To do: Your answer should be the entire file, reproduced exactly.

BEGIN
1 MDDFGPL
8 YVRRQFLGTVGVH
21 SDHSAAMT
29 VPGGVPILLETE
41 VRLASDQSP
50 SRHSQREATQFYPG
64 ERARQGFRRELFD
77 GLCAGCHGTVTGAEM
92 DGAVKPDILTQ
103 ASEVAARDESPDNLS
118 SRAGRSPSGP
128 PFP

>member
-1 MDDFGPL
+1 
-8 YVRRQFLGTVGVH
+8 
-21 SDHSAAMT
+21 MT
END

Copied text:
1 MDDFGPL
8 YVRRQFLGTVGVH
21 SDHSAAMT
29 VPGGVPILLETE
41 VRLASDQSP
50 SRHSQREATQFYPG
64 ERARQGFRRELFD
77 GLCAGCHGTVTGAEM
92 DGAVKPDILTQ
103 ASEVAARDESPDNLS
118 SRAGRSPSGP
128 PFP

>member
-1 MDDFGPL
+1 
-8 YVRRQFLGTVGVH
+8 
-21 SDHSAAMT
+21 MT